Traditions have a deeper hold on us than we realize, and at no other time of year than Christmas is this truth more prevalent or more easily recognizable. Christmas is first and foremost about the birth of our Lord and Savior. As Christians, this is a truth we affirm wholeheartedly in principle but too often forget in practice. We throw around the phrase, “Jesus is the reason for the season,” as a requisite Christian platitude during the holidays. It’s a reminder, sure, but also a maxim so carelessly tossed about as to lose all meaning.
With the onslaught of holly and mistletoe, bough and bow, lights and tinsel, it’s easy to give in to distraction. In doing so, we unwittingly secularize Christmas, prioritizing familial and cultural traditions over a rightful emphasis on the incarnation of Christ.
Please don’t misunderstand. Trim your tree. Hang your stockings. Watch your corny Hallmark Christmas romcoms. Drink your eggnog, if you must. (Though I wonder if anyone really likes the stuff.) I’m not arguing we throw out all customs with those stinky leftovers. Instead, let us recognize our traditions and the effect they have on our way of thinking this Christmas. More importantly, let’s find practical ways to redirect our attention where it ought to be.
Here are a ten ways (and an essential bonus) to get your focus back on track this Christmas:
Incorporate God into Your Traditions
- Use the holiday meal to remind fellow believers of the unity you have together through the mediation of Christ, celebrating the relationship between Christ and His church. With unsaved family members, use the time to share the gospel.
- If you’re going to watch movies about Santa Claus, use it as an opportunity to remind yourself about God’s attributes. In theory, Santa is omnipresent (how else could he get all those toys delivered on time?), omniscient (listen to the lyrics of “Santa Claus is Coming to Town”), and the giver of gifts. Not only is God the one who is truly omniscient (Psalm 147:5), omnipresent (Jeremiah 23:23-24, Colossians 1:17), and omnipotent (Job 42:1-2), but all good gifts come from His hand.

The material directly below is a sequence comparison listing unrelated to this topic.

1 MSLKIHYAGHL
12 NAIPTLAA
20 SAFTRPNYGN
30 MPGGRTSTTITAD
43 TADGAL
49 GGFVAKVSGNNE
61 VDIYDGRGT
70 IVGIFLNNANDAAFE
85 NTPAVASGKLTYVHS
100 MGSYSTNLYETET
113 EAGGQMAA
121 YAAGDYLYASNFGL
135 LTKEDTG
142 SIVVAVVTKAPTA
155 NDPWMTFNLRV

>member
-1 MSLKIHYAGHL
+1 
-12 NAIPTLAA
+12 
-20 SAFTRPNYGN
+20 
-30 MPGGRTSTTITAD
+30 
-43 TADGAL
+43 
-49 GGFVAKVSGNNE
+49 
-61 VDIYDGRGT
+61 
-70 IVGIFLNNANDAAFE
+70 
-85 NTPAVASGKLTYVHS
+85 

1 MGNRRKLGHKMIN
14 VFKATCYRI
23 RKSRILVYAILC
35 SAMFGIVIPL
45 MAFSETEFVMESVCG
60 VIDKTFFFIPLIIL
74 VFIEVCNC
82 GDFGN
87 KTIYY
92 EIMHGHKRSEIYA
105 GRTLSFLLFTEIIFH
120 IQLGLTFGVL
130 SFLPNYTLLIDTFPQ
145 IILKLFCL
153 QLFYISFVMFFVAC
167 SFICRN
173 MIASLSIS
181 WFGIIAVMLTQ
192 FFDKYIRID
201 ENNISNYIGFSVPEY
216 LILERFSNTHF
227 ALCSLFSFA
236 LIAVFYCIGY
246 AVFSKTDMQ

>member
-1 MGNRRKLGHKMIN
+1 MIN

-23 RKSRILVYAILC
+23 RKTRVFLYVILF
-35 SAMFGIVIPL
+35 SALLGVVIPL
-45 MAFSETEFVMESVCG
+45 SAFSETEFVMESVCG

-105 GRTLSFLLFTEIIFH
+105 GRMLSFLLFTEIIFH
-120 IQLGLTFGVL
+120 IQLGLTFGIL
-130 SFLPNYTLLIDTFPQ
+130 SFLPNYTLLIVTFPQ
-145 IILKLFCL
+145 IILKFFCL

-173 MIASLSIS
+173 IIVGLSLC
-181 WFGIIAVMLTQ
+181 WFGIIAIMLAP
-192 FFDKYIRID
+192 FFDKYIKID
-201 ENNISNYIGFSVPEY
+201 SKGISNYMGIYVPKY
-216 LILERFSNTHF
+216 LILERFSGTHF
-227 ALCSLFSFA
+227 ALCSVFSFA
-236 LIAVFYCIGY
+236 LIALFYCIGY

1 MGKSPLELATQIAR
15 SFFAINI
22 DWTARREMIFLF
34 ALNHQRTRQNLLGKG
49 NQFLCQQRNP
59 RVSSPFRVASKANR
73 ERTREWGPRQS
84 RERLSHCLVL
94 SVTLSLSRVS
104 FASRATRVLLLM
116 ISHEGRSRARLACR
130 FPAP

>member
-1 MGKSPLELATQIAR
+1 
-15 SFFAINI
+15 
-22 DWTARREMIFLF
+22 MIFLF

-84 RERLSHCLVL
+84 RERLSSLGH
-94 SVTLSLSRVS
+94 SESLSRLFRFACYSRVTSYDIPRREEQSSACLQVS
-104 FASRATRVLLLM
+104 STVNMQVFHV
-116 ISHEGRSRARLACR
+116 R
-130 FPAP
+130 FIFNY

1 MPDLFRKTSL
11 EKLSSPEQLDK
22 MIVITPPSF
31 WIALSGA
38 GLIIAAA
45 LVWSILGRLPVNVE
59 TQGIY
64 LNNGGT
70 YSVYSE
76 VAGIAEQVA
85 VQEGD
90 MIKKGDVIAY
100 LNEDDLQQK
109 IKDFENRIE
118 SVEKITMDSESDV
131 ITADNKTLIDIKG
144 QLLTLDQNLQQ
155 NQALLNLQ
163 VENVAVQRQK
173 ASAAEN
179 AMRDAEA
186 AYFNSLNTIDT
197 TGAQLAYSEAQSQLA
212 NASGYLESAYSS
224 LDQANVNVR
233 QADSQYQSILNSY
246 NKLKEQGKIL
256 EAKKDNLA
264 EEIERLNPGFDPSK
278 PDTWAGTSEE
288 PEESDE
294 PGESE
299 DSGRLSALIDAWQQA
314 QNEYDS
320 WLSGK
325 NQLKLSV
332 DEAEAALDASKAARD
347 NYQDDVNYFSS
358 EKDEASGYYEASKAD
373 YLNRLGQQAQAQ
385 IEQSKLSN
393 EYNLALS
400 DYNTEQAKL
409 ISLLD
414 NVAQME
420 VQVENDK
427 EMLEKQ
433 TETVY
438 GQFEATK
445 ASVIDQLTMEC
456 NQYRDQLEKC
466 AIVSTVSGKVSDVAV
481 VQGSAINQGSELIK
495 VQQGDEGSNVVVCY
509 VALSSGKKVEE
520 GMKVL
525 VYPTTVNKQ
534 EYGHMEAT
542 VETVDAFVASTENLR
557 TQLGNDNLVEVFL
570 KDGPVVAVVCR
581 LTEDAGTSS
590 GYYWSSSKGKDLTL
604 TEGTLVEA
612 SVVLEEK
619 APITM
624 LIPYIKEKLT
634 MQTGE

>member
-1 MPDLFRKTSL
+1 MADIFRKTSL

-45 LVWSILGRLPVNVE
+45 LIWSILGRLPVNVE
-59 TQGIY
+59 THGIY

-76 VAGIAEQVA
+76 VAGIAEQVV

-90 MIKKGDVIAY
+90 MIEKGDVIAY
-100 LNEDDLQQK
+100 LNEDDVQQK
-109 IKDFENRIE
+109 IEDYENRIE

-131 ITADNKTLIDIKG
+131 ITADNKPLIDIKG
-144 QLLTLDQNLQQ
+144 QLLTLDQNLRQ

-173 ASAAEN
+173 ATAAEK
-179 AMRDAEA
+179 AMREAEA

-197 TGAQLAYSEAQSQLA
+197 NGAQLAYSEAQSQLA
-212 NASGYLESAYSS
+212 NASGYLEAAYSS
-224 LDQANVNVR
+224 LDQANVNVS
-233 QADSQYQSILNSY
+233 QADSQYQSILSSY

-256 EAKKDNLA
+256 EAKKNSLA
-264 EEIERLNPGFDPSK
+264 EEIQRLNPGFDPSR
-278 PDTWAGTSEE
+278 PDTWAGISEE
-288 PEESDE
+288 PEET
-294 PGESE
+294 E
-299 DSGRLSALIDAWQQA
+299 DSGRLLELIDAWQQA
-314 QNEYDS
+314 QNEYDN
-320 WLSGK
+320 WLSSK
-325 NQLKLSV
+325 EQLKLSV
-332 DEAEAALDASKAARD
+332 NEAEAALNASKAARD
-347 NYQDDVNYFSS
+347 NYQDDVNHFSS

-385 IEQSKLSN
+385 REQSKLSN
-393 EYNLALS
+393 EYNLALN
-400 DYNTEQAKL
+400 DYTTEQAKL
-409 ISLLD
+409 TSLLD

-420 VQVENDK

- When giving gifts, recognize and give thanks to God, remembering that the giving of His son to die on our behalf was the greatest gift of all.
- Incorporate a reading of John 1:1-18 into the stringing of lights while you decorate the tree. It’s a beautiful reminder of who Jesus is, fully God and fully man, and that he is the true light of the world.
Create New Traditions
- Make a birthday cake as a fun way to teach your kids about the birth of Jesus.
- Instead of letters to Santa, brew hot cocoa, make cookies, and have the kids write out a prayer thanking God for the blessings of the year. Seal and save to read next Christmas.
- Make a playlist of Christmas hymns to sing together.
- Volunteer to serve your church and its members.
- Create an advent calendar of bible verses, including the great prophetic passages in the Old Testament of the Messiah to come (e.g., Isaiah 9:6, Zechariah 9:9).
- Read through the accounts of Jesus’ birth in the gospels of Matthew and Luke. It’ll give everyone an opportunity to remember the reason for our joy this time of year. The annual repetition is also beneficial in supplanting any faulty perceptions of the Christmas story we may have picked up from movies or images.
Go to Church
Really. The best way to remember where our focus should be at any time of year is to be in the fellowship of believers where the Word is being preached and taught faithfully. If your church has a Christmas Eve service, make it a priority to be there.
Every good and perfect gift is from above, coming down from the Father of the heavenly lights, who does not change like shifting shadows.James 1:17, NIV
Before we sign off for the holidays, let me remind you of our obligation, as Christians, to interpret secular symbols and customs through a biblical framework. Everything we do should be for God’s ultimate glory (1 Corinthians 10:31). Nothing we do, whether in daily practice or seasonal tradition, should be separate from God.